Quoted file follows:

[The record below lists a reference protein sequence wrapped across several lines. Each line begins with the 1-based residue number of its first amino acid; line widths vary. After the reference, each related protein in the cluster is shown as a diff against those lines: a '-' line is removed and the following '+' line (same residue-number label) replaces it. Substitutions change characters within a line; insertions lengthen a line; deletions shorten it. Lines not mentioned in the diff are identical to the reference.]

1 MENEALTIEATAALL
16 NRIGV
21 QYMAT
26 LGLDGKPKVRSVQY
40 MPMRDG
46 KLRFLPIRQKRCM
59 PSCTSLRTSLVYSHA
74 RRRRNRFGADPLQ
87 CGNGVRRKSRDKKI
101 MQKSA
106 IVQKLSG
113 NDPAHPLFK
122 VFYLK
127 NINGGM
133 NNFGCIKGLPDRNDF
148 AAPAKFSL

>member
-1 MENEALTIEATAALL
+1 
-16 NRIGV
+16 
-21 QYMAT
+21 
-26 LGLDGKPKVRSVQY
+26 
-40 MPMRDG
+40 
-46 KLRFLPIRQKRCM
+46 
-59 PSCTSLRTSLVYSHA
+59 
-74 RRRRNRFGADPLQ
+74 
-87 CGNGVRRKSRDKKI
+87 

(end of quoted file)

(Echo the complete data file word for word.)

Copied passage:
[The record below lists a reference protein sequence wrapped across several lines. Each line begins with the 1-based residue number of its first amino acid; line widths vary. After the reference, each related protein in the cluster is shown as a diff against those lines: a '-' line is removed and the following '+' line (same residue-number label) replaces it. Substitutions change characters within a line; insertions lengthen a line; deletions shorten it. Lines not mentioned in the diff are identical to the reference.]

1 MENEALTIEATAALL
16 NRIGV
21 QYMAT
26 LGLDGKPKVRSVQY
40 MPMRDG
46 KLRFLPIRQKRCM
59 PSCTSLRTSLVYSHA
74 RRRRNRFGADPLQ
87 CGNGVRRKSRDKKI
101 MQKSA
106 IVQKLSG
113 NDPAHPLFK
122 VFYLK
127 NINGGM
133 NNFGCIKGLPDRNDF
148 AAPAKFSL

>member
-1 MENEALTIEATAALL
+1 
-16 NRIGV
+16 
-21 QYMAT
+21 
-26 LGLDGKPKVRSVQY
+26 
-40 MPMRDG
+40 
-46 KLRFLPIRQKRCM
+46 
-59 PSCTSLRTSLVYSHA
+59 
-74 RRRRNRFGADPLQ
+74 
-87 CGNGVRRKSRDKKI
+87 